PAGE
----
If you are searching for some super designs that have won awards, then read on, senior travelers. The Best Watch choice was the Timex Weekender Slip Through with a changeable strap, for $45.  Good start I’d say.  The Best Luggage, and it should be for only $2,690, is a Porche Design leather trolley and the best travel bag is a Dror for Tumi convertible nylon backpack. It came in at just $595 and is a real beauty.

The Best Camera was relatively inexpensive considering that you can pay thousands for a camera today. They selected a Pentax-Q10 for $600. For the Best Travel Accessory, a pair of sunglasses won out.  They are called Gotti Switzerland fold-flat model for $310.

For senior men, Luigi Blanchi Mantova lightweight field jacket was tops at $890. It looks nice, kind of wrinkled, but of highest quality. Here are some additional specs on the jacket. FYI it’s made with Loro Piana Storm System fabric, the jacket is waterproof, windproof, and wicks away heat and moisture to keep you dry and comfortable. Senior women, the Best Women’s Travel Clothing Terra New York Polyurethane Trench won the prize for $320.

Gadling (that’s a new one for me) has their list of Best Gear and the website shows a whole pile of gear ready to go. Amazon too has their own best gear choices. Then there is Walkabout and REI who carry great travel accessories. Look over Fodor’s Best New Travel Gear. For the Best Adventure Gear how about a BioLite CampStove. has helpful information and great apparel.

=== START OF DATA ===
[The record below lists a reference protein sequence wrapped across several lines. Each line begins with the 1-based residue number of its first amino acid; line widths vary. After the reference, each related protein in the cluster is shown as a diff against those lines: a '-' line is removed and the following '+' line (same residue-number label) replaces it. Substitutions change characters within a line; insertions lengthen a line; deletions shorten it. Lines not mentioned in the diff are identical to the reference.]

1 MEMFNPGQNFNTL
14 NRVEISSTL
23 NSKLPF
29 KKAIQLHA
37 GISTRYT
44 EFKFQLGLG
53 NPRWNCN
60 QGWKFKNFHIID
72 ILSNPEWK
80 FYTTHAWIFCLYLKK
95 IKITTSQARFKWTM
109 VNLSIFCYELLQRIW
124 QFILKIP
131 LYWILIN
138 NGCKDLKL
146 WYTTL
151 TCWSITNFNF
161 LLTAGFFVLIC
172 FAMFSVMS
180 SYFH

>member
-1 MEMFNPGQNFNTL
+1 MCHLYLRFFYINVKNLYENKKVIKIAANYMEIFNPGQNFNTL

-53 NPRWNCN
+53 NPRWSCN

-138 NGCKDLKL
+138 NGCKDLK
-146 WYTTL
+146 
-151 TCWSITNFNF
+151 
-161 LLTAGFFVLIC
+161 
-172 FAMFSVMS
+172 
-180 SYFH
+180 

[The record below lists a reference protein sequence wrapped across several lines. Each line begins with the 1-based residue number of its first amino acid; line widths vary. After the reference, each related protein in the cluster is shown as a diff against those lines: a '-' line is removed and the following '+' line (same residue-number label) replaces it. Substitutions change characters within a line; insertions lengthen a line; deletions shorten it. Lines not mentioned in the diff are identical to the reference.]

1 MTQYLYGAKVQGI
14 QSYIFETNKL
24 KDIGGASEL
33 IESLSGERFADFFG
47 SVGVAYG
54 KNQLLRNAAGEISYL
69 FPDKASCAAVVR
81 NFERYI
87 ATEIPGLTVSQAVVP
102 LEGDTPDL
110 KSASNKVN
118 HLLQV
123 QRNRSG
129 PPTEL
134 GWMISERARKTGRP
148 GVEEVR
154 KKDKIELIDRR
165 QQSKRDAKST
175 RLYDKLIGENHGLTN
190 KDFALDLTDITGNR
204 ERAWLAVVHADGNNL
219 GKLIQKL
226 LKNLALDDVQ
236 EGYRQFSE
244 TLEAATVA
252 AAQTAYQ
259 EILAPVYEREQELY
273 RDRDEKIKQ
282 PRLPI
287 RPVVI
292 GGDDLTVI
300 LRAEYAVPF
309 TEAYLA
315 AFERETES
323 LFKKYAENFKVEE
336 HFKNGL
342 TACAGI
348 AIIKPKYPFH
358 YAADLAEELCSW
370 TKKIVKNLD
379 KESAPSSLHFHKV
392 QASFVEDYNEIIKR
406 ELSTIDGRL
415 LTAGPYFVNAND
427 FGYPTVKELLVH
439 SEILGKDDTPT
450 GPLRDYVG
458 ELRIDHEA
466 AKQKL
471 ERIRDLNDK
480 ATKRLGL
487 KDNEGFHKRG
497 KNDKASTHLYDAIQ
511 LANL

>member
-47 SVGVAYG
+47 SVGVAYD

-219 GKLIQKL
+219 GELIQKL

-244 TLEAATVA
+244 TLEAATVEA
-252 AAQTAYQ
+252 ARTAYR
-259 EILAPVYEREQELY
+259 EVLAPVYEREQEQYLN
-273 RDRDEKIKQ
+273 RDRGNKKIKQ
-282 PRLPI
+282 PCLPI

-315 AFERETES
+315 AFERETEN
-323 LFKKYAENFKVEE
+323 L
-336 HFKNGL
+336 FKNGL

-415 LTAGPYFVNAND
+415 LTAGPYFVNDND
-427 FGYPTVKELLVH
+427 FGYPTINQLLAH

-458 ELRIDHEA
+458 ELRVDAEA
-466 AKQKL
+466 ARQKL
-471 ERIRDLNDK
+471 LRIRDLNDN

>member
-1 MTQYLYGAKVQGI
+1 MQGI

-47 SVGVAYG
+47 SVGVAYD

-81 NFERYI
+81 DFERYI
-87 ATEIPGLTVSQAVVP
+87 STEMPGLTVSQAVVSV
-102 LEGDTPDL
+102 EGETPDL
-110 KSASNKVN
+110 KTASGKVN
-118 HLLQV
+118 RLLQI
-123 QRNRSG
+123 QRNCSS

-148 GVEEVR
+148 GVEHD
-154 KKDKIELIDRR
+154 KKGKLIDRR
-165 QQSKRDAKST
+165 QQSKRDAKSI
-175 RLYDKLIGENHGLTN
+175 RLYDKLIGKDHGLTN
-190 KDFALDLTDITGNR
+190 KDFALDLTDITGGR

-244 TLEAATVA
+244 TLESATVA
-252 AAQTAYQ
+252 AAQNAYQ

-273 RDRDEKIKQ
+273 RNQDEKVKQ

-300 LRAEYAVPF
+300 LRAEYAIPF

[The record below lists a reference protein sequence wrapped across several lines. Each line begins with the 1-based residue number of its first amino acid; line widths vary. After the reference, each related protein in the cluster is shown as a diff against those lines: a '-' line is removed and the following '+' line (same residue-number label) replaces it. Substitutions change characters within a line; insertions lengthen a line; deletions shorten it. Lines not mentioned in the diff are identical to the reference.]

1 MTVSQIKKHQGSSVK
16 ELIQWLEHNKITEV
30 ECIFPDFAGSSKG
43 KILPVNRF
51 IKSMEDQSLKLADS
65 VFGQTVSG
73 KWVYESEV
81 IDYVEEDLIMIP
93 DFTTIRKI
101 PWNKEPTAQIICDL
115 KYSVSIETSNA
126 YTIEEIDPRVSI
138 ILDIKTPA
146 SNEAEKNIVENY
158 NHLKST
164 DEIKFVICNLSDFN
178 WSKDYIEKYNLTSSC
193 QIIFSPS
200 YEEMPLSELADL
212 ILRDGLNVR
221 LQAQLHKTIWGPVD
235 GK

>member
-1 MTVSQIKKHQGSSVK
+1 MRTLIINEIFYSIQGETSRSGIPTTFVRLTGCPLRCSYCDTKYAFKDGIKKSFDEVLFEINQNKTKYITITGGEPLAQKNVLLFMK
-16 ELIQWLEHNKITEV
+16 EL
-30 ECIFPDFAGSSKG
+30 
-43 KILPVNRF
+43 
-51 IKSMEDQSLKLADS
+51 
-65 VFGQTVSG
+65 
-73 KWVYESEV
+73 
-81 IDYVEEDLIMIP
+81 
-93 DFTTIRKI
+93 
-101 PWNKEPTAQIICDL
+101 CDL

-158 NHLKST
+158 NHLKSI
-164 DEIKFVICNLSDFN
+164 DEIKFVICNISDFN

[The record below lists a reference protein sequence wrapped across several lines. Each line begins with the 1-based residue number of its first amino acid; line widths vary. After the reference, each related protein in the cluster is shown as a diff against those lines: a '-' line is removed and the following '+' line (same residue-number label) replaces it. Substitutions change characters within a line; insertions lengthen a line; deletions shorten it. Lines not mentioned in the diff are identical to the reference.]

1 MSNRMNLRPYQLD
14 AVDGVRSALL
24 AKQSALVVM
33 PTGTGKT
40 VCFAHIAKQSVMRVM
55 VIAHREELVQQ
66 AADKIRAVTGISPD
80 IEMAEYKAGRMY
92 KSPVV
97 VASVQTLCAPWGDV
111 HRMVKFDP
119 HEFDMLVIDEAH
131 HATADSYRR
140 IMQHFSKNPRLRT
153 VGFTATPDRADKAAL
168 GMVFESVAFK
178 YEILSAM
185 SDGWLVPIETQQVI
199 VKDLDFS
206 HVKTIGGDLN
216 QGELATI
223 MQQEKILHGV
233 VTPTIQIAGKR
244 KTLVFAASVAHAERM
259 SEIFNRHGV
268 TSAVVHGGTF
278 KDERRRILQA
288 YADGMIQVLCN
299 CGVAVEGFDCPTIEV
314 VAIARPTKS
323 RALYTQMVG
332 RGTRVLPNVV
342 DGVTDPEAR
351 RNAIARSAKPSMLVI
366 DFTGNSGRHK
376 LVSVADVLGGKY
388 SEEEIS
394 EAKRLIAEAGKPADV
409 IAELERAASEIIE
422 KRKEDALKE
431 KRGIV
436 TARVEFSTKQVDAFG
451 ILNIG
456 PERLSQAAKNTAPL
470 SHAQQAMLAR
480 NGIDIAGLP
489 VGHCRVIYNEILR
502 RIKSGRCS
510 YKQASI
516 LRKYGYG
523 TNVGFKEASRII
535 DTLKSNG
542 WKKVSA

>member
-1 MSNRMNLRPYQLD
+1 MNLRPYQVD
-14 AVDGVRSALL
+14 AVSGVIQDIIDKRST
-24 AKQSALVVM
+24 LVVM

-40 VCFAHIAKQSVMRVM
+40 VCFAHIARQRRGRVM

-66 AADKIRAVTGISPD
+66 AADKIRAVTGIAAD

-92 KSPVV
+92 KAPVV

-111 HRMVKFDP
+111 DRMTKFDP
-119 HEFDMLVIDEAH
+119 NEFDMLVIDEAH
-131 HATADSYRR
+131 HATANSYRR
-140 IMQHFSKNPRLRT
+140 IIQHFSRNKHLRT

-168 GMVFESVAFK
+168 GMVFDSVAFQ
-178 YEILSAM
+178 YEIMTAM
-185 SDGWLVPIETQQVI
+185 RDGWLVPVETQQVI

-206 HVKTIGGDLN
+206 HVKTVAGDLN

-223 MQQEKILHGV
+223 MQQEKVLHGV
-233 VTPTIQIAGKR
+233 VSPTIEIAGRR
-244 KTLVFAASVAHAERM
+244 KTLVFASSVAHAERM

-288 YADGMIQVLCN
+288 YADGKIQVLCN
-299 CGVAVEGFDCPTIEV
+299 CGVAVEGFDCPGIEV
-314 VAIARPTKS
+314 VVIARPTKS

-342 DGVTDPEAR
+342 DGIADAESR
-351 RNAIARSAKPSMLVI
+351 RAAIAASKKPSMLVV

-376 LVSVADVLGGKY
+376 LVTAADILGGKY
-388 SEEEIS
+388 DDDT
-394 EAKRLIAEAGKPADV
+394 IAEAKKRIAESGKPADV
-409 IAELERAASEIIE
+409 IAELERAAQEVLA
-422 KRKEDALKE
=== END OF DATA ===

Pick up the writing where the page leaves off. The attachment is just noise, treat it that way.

The Bobble is all about portable filtration, and the people behind it have a mission: to change people’s drinking habits by slowing the mass consumption of single-serve water bottles. You always need to be aware of drinking only good potable water.

Enjoy thumbing through Travel & Leisure’s gadgets and travel gear and you might find something for your next adventure. jeb



An Island Like No Other

Tasmania, Australia, is a large island just over 150 miles from the mainland, and is its southernmost state. Roughly the size of West Virginia and the twenty sixth largest island in the world, Tasmania has five diverse regions for senior citizens to explore.  It offers unique scenery and wildlife, world-class wine and food, fascinating history, and convict heritage sites such as Port Arthur.

Tasmania is promoted as the natural state, the “island of inspiration”, and A World Apart, Not A World Away. Tasmania is just so unique that senior travelers must see it for themselves. It seems isolated, yet elderly tourists flock to its shores. There is a lot of history in the name Tasmania that spans over thousands of years.

The island was initially joined to mainland Australia. It broke away from the mainland continent at the end of the last ice age around ten thousand years ago. It was inhabited by Tasmanian Aborigines for thousands of years before it was discovered by Europeans.

Seniors Discover a Physically Dazzling Island

Tasmania has shrugged off the stigma of its isolation – the whole world seems to be discovering the physically dazzling, unique and accessible island. Suitably impressed, and a tad sheepish, the rest of Australia has finally stopped laughing and started visiting.

Tassie’, as it’s affectionately known, has it all: vast, uninhabited slabs of wilderness, swimming at Seven Mile Beach, bountiful wildlife in Narawntapu National Park, gourmet food and wine in the Tamar Valley, a thriving arts scene and new-found urban cool.

Tasmania, an archipelago of more than 300 islands, has an abundantly wide variety of wildlife including some of the most bizarre animals on the planet.

Just Imagine…1,000 Mountain Peaks

What is it about Tasmania?  There are more than 1,000 mountain peaks, four mild seasons, more than 40 per cent of the island is protected as national parks and reserves, and is inhabited by some of the world’s rarest animals.